Legislature(2003 - 2004)
04/06/2004 01:50 PM JUD
* first hearing in first committee of referral
= bill was previously heard/scheduled
= bill was previously heard/scheduled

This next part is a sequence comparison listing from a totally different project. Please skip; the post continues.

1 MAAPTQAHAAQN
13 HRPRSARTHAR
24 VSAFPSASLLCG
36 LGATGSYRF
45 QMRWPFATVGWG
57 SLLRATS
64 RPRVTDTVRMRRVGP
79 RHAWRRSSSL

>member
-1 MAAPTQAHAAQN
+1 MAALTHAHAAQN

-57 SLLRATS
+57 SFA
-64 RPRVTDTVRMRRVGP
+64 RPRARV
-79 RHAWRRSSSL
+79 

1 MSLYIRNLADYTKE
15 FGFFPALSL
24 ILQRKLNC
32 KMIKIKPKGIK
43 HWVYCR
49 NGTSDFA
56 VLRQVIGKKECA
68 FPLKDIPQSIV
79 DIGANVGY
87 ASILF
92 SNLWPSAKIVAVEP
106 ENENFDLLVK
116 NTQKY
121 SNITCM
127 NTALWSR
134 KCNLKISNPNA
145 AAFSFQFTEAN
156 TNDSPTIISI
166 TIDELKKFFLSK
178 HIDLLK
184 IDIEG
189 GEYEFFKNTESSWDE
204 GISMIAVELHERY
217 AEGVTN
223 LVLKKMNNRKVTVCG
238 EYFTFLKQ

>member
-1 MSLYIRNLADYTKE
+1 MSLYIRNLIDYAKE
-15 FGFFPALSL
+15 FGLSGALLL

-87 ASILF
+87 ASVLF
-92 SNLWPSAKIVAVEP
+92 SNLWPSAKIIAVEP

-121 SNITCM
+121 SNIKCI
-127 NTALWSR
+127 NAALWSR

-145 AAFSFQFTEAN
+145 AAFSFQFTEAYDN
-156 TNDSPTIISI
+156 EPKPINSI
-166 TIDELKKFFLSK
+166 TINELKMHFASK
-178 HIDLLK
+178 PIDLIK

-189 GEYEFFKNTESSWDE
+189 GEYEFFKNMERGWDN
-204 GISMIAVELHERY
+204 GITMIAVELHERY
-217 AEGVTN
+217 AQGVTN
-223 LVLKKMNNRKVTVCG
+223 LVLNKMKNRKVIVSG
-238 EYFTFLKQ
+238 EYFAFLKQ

HB 549 - UNSOLICITED COMMUNICATION:AIRCRAFT CRASH Number 0077 CHAIR McGUIRE announced that the first order of business would be HOUSE BILL NO. 549, "An Act relating to unsolicited communications following an aircraft accident; and amending Rule 503, Alaska Rules of Evidence." Number 0120 VANESSA TONDINI, Staff to Representative Lesil McGuire, House Judiciary Standing Committee, Alaska State Legislature, presented HB 549 on behalf of the House Judiciary Standing Committee, sponsor. Calling it is a good, straightforward, "anti-ambulance chaser bill" that regulates the conduct of attorneys, Ms. Tondini said it mirrors what is currently done under the Alaska Rules of Professional Conduct and federal law. It basically says an attorney cannot solicit business or contact individuals for 45 days after an aviation accident. Number 0201 REPRESENTATIVE HOLM moved to adopt the proposed committee substitute (CS) for HB 549, Version 23-LS1860\D, Bullock, 4/1/04, as a work draft. There being no objection, Version D was before the committee. MS. TONDINI explained that the original bill included a reference to the attorney-client privilege. At such an early stage of communication, however, there is no attorney-client privilege in effect, so that reference was removed in Version D after review of the bill and discussions with other attorneys. MS. TONDINI noted that while HB 549 is based on federal law, it applies only to intrastate flights that take place entirely within Alaska. It differs from the federal counterpart in that a reference to the air carrier's attorney has been added to make it clear that all attorneys are to refrain from unsolicited contact with injured passengers and their families during this difficult time when they are vulnerable to external pressures and may make premature decisions. The bill only prevents lawyers and their agents from initiating contact; a person may call an attorney at any time. Thus Ms. Tondini opined that this doesn't hinder a person's ability to get effective assistance or counsel. Noting that people on teleconference could provide greater detail, she offered to answer questions. Number 0358 REPRESENTATIVE GARA remarked that the intent seems fine of not having an attorney seek these clients, but the bill as written seems to go beyond that. He explained two concerns. First, a person might want the attorney he/she hired to be able to contact a witness - who may be an individual injured in the accident - for confirmation. Second, if a potential party may not contact an individual injured in the accident, that means someone may not speak about [a potential action] to the person who was sitting in the adjacent seat, for example, in order to decide how to proceed. He asked why that should be included. CHAIR McGUIRE suggested the first part could be narrowed as to the potential party to say something like "unless the attorney has been voluntarily contacted by a claimant" and that the party is a part of the [incident], for example. REPRESENTATIVE GARA, in response to a request from Chair McGuire, reiterated his second concern. REPRESENTATIVE SAMUELS agreed with respect to the second concern and allowing passengers to talk with each other. As for the first concern, he urged caution, since a lawyer who'd been contacted by one person would be the only lawyer who could then call everybody else. REPRESENTATIVE GARA noted that it would still be criminal for that lawyer to ask, "By the way, can I represent you?" REPRESENTATIVE SAMUELS mentioned connecting the dots, though. MS. TONDINI explained that the language is based on the federal law, which includes both an attorney and a potential party. Number 0645 CHAIR McGUIRE asked whether this is identical to the federal language. MS. TONDINI replied, "Except that it's expanded to cover the air carrier's attorney." She noted that the federal law and the language of the Alaska Rules of Professional Conduct are in the bill packet. Addressing Representative Gara's concern about the breadth, she suggested possibly including language from Rule 7.3(a) and narrowing it to situations of solicitation, rather than actual working relationships. Ms. Tondini surmised that one reason for saying someone shouldn't be contacted by an attorney might be that once a person is represented by an attorney, it is illegal to go through that person and not his/her lawyer. Since there will be a time during which people won't be represented, she suggested this will "keep everyone away" until they take it upon themselves to seek [legal counsel]. CHAIR McGUIRE remarked that 45 days is a fairly insignificant amount of time to ask somebody to wait and have a cooling-off period when compared with the years such a case could take. She indicated her intention to look at narrowing it a little bit, but added that there still probably will "be a place where there's a rub" because of the concerns Representative Samuels had brought up. REPRESENTATIVE SAMUELS suggested [a plaintiff] who wanted his/her attorney to talk to other passengers could ask the passengers to talk to the attorney. He said it wouldn't be fair to a reputable attorney who follows the 45-day rule, which is the federal standard, to "let somebody in the back door here." REPRESENTATIVE GARA said there are two different issues. First, in any involved case it is necessary to start investigating right away in order to gather facts, find people before they leave the state, avoid having stale evidence, and so forth. As for having an attorney contact a witness who then wants to be represented by the attorney, Representative Gara said that happens now. He clarified that he has no problem making it a crime for an attorney to solicit a client, especially in this timeframe, but emphasized the need to avoid getting in the way of someone to be represented and have fact finding done. Second, he said he doesn't understand the policy of not letting a potential party talk to another passenger for 45 days. Number 0928 REPRESENTATIVE GRUENBERG remarked that he sees nothing in the federal law that has a criminal penalty anything like this. He asked Ms. Tondini about it. MS. TONDINI replied that she believes the state criminal penalty was chosen "just for teeth" in enforcement. She conveyed her understanding that it's not enforced very much on the federal level and is a small civil fine. REPRESENTATIVE GRUENBERG said it's $1,000 a day. MS. TONDINI responded, "They shouldn't be doing it anyway." CHAIR McGUIRE highlighted the desire for a meaningful penalty and said the amount [attorneys] could get in contingency fees could be high enough that they'd pay a $10,000 penalty with no problem, as part of doing business. She said the point of the criminal penalty is that it's recognized by the bar in terms of retaining a license. She expressed the desire for this to have teeth and not be a cost that's simply absorbed [by the offending attorney]. REPRESENTATIVE GRUENBERG asked whether there has been any constitutional challenge at the federal level. MS. TONDINI said she wasn't sure, but suggested somebody on teleconference might be able to answer. REPRESENTATIVE GRUENBERG remarked that he sees one or two minor problems with this. Number 1052 REPRESENTATIVE GARA proposed having the bill read as follows beginning on line 6 [page 1]: ... an attorney may not initiate contact with an individual injured in the accident or a relative of an individual involved in the accident to offer or discuss representation based on the accident for personal injury or wrongful death within 45 days of the accident. REPRESENTATIVE GARA explained that the foregoing would [exclude] "potential party" and replace "concerning a potential action" with "to offer or discuss representation based upon the accident". CHAIR McGUIRE turned to public testimony. Number 1127 MARCIA R. DAVIS, Vice President and General Counsel, Era Aviation, Inc. ("Era"), indicated the proposal [by Representative Gara] is exactly what she'd suggest. She pointed out that under the federal law where it has the language "potential party", the reference was intended to capture the air carrier. However, the state bill goes further by including language that prohibits contact by an attorney for the air carrier. Thus she said "or potential party" is not needed. MS. DAVIS referred to comments by Representative Gara that one wouldn't want to prohibit an attorney from contacting other witnesses or gathering facts. Saying this is a legitimate concern, she suggested that deleting "or potential parties" solves that problem and yet still bars the attorney for the air carrier from contacting individuals. She added that the language just proposed about retention for employment works extremely well also. MS. DAVIS spoke to the overall bill, saying ERA's Bush operations out of Bethel have run very smoothly, with a good relationship with passengers, management by people who live in Bethel, and little difficulty; in the last year and a half, however, there has been evidence that people are creating "nuisance lawsuits" in situations that previously weren't litigable. She said it's almost a cottage industry in the Bush, with attorneys advising people in the immediate aftermath when they hear that a plane landed just short of the runway and there was a bump, for example; they plant ideas in the minds of people who otherwise wouldn't have thought about suing. MS. DAVIS said these lawsuits are beginning to be a real problem for insurers; they take away attention from legitimate claims and affect the willingness to do business. Unfortunately, the teeth in the mechanisms to prevent this behavior aren't there. The ethics rules have a lot of "wiggle room," particularly in small communities where people can claim they're personal friends or connected to the families somehow. Likewise, she said, the federal law has been virtually useless, since it requires the NTSB [National Transportation Safety Board] or the U.S. Attorney General to issue a citation; it simply doesn't happen in Alaska's intrastate environment. Even if substantial resources were expended, she suggested the $1,000 fine would be laughed at and considered the cost of doing business. MS. DAVIS opined that this is an important statement to make - not only to the community at large and lawyers at large, but also to insurers, to let them know an effort is being made to keep costs rational but fair. Ms. Davis reported that she'd seen no cases on the federal side challenging this particular statute, which was passed as part of the aviation disaster and family assistance Act and is imbedded in an NTSB provision. She noted that there was a sting operation on lawyers done perhaps 15 years ago in the aftermath of these accidents, which culminated in passage of the federal law. Number 1411 REPRESENTATIVE SAMUELS declared a conflict, saying he is employed by a small air carrier. CHAIR McGUIRE objected, specifying that Representative Samuels is required to participate and vote. REPRESENTATIVE GARA asked Ms. Davis if attorneys are calling people and asking whether they want to sue. MS. DAVIS answered that they're actually going to the hospital. Whenever there is a bump, for example, Era [encourages] the passengers to go to the health center as a prophylactic measure. [Chair McGuire turned the gavel over to Vice Chair Anderson.] REPRESENTATIVE GARA remarked that assuming the language is adopted that he and she discussed, he'll support the bill. He suggested perhaps Ms. Davis should file a bar complaint [against those attorneys]. MS. DAVIS reiterated that she'd looked at the ethics rules but found wiggle room. She said Rule 7.3 basically prohibits a lawyer from soliciting in person or via telephone contact; the exception is if the prospective client is related. REPRESENTATIVE GARA asked Ms. Davis to call him if she sees a case that comes close to that line again, saying he might sign a bar complaint with her. MS. DAVIS explained that she is cautious because there are lots of various relationships within small communities and it wouldn't be good to take a broad swath that makes an enemy out of a sector of a community. She acknowledged that these are extreme cases. Number 1548 TOM NICOLOS, General Manager, Cape Smythe Air Service; Vice President, Board of Directors, Alaska Air Carriers Association, voiced strong support for HB 549 on behalf of both the air service and the association in order to correct an oversight in the federal aviation disaster and family assistance Act of 1996, which failed to put into effect any substantial deterrent. Saying the air service has seen attorneys firsthand who operate with disregard to the federal Act, he cited an example. Agreeing with providing for passengers who are involved in occurrences, he emphasized the need to stop the sense of entitlement that has been fostered by attorneys who know the system and know that they can "muscle settlements" out of air carrier insurers, and who take advantage of families when they are most vulnerable. Number 1652 ART WARBELOW, President, Warbelow's Air Ventures, Inc., began by saying his business has operated about 35 years and has about 100 employees in Fairbanks. He expressed support for HB 549 because of the high cost of liability insurance, the fourth- largest expense behind labor, fuel, and parts. [Vice Chair Anderson returned the gavel to Chair McGuire.] MR. WARBELOW continued, saying most air carriers in Alaska are underinsured; there is a legal [minimum] of $300,000, and most [have insurance limits] in the range of $300,000 to $500,000. When there's an accident, a company realizes the carrier is underinsured and is willing to settle quickly for policy limits. In that scenario, an attorney who can get to the victim can extract a significant contingent fee, knowing it will be an easy case to settle; the victim ends up shortchanged. Mr. Warbelow suggested that allowing time for the operator and the insurance companies to settle will get more money to those who deserve it, rather than the attorneys. REPRESENTATIVE GARA asked whether there is a significant difference in premiums for a $300,000 policy and something Mr. Warbelow considers more adequate. MR. WARBELOW replied that part of the problem is that the underwriters won't provide higher limits, period. He cited an example and said people can barely afford to buy [the minimum]. Saying this is driven by a number of factors, he mentioned the difficulty of getting the cost of insurance to the point that people can afford to buy reasonable coverage. Number 1824 ED GREGOR (ph), AIG Aviation Insurance (ph), echoed the statements of Mr. Nicolos and Mr. Warbelow; expressed concern about capacity in the insurance market; and said although brokers make heroic efforts to make limits as high as possible on behalf of their clients, insurers sometimes suffer in their ability to effect good, strong defenses because of the low limits. "It's a concern for us," he added; "we would prefer to see higher limits." Applauding the discussion within the committee about keeping the language "broad yet specific," he said it needs to be broad enough to prevent creative solutions. MR. GREGOR noted that in 25 years he has seen interesting extremes relating to the solicitation of claims. He cited examples from Louisiana and Mississippi when events involving chemical plants led to attorneys' signing people up for huge class action lawsuits. Acknowledging it isn't to that extent in Alaska, he said there is concern by insurers nonetheless when solicitation is uninhibited for minor accidents. Offering his perspective as a claims handler, Mr. Gregor said it upsets him that he often doesn't have the opportunity to exhibit the good will that is available and to help carriers assist injured passengers as quickly as possible, including all-important immediate financial assistance when breadwinners have been injured. REPRESENTATIVE GARA opined that just as an attorney shouldn't be able to solicit a client within the first 45 days, a defendant shouldn't be able to get a client to waive the right to pursue legal action. MR. GREGOR agreed. REPRESENTATIVE GARA asked whether the early financial assistance has strings attached. MR. GREGOR answered that the federal law requires carriers to provide immediate financial assistance; it is the practice and part of the coverage of the air carriers to provide that sort of assistance up front as well. He specified that there are no strings attached. Recognizing that these claims for people who are genuinely injured can be large, he said an immediate payment of $10,000, $20,000, or $25,000 won't significantly change the fact that the claim will have to be settled for payment of additional monies down the road. Number 2024 PAUL LANDIS, Member, Board of Directors, Alaska Air Carriers Association, noted that he is senior vice president of Era Aviation, Inc., but was speaking on behalf of the Alaska Air Carriers Association, whose executive director and president were unable to testify. Mr. Landis said the association certainly understands the sense of entitlement that exists, particularly now in rural Alaska, where lawyers are making promises that can't be kept to passengers who listen in a weak moment. MR. LANDIS mentioned the air carriers' practice of bringing passengers to hospitals for an examination following any sort of incident, and that lawyers are waiting to sign them up on the spot. He reported that also being heard from the air carriers is that following turbulence or a hard landing, passengers may experience soreness that will disappear in 48 hours, but these people are hooked in with promises of easy cash. He cited the example of a fear-of-flying lawsuit and out-of-court settlement following the collapse of nose gear when a plane landed in Bethel. The effort with HB 549 is to prevent the unsolicited strong-arming of passengers by lawyers, he said, which drives up the cost of insurance and, in the long run, hurts the traveling public. He urged support for HB 549 as written. Number 2131 MELISSA FOUSE specified that she was speaking on her own behalf as a survivor and family member of someone who was killed in an airplane crash, although she is executive director of the Alaska Academy of Trial Lawyers. She said: Frankly, I'm a little offended by the testimony of the airplane people who say, ... "Oh, it's just a bump on the end of the runway and these lawyers are like piranhas." My brother was actually killed, and we didn't have a single lawyer contact us until after the federal law date - not one single lawyer. I will say that at the end of that, we did get solicitations, and that was fine because we wanted to know what to do next. MS. FOUSE related her opinion that making this a felony is absurd, and that it isn't the attorneys who start the cycle; rather, it is the accident. She asked the committee, when considering this legislation, to please consider the people who were hurt or killed. CHAIR McGUIRE apologized if any comments from the committee were offensive; she said the intent certainly isn't to minimize the loss or injury suffered in accidents, and many times recovery is deserved. She explained that there is a rule of professional conduct in this same spirit and that this is to get at [attorneys] who are soliciting passengers inappropriately. Referring to earlier discussion, she stated the intention of narrowing this from the federal law on which it is based, to clarify that it wouldn't exclude legitimate cases where information is needed. Number 2321 ROBERT JACOBSEN, President, Wings of Alaska, noted that Wings of Alaska and Wings Airways are sister companies and indicated they emplane about 75,000 passengers annually. Speaking in support of the bill, Mr. Jacobsen said he has been in the business about 25 years and has seen accidents over the years, both "bumps and bruises" and catastrophic ones. He said: Honestly, we care deeply about the industry, and this is an attempt to start to help this hemorrhaging industry that we've been experiencing for a number of years. But also, most of my professional colleagues in this business have a lot of integrity, and we care deeply about our customers too. Our customers are our neighbors, and we care about them. MR. JACOBSEN recalled four instances when there were mishaps but no serious injuries; he said plaintiff attorneys got hold of his customers, who weren't cared for in the long run because they weren't well represented and their attorneys took that "one- third plus expenses" away from the settlement. He remarked, "That doesn't make us feel good; ... we'd just as soon more of it get into the hands of the families or the victims that ... were part of the incident." He encouraged passage of HB 549 and consideration of more tort-reform issues. CHAIR McGUIRE asked whether anyone else wished to testify. Hearing no response, she then closed public testimony. TAPE 04-59, SIDE B Number 2392 REPRESENTATIVE GARA moved to adopt Amendment 1, a handwritten amendment that read [original punctuation provided]: Page 1, Line 6 After "attorney" Delete "or potential party" Page 1, Line 8 After "accident" Delete "concerning a potential action" Insert "for the purpose of offering or discussing potential representation in an action" Number 2379 REPRESENTATIVE HOLM objected. REPRESENTATIVE GARA explained that Amendment 1 does what he and Ms. Davis had discussed earlier: it limits criminal conduct to those attorneys who contact a client in the first 45 days seeking to be hired, and it deletes the language that addresses "sort of the situations that I think we don't want to address with this bill." REPRESENTATIVE HOLM removed his objection. Number 2350 CHAIR McGUIRE asked whether there was any further objection to Amendment 1. [No objection was stated, and Amendment 1 was treated as adopted.] CHAIR McGUIRE remarked that it's a good amendment and suggested, "You should contact the federal folks, too, because throughout their statute it says 'potential action' and 'potential party', and it is broad." REPRESENTATIVE GARA replied that he thinks it's trying to prevent insurance companies from getting people to settle quickly before they can contact an attorney. He added that it's beyond the scope of what [HB 549] is intended to address. REPRESENTATIVE OGG referred to line 6 and asked why "intrastate" is used, rather than having this also apply to interstate or international [flights]. CHAIR McGUIRE said it's because federal law would supercede; the bill can only apply to flights within the state because there's already a federal law. Number 2260 MS. DAVIS said that when the federal government chooses to regulate the interstate aspects of aviation, the state cannot "step over the top of that," but can legislate relative to purely intrastate [flights]. She offered her belief that there'd be a significant "federal preemption problem" if the bill went beyond intrastate activity. She added that other than the obvious ones, few flights go directly out of state; if they do, Alaska's state law would be trumped by federal law as well as international law. REPRESENTATIVE OGG asked whether Alaska's law could be stricter than the federal law. MS. DAVIS answered that because the federal law resides within NTSB's body of law, in the aviation and family disaster Act, she guessed the question would be whether [Alaska's law] could be more solicitous and helpful to families. She said that it's not quite like commerce, where there are "overlaying layers of commerce," since NTSB is "sort of an all-or-none kind of entity." She went on to say it's possible that [Alaska's law] could be more restrictive regarding intrastate aspects, and she offered to look into whether it would doom the bill if it were expanded to cover interstate [flights]. REPRESENTATIVE OGG said he'd appreciate that. Number 2149 REPRESENTATIVE ANDERSON moved to report the proposed CS for HB 549, Version 23-LS1860\D, Bullock, 4/1/04, as amended, out of committee with individual recommendations and the accompanying zero fiscal notes. There being no objection, CSHB 549(JUD) was reported from the House Judiciary Standing Committee.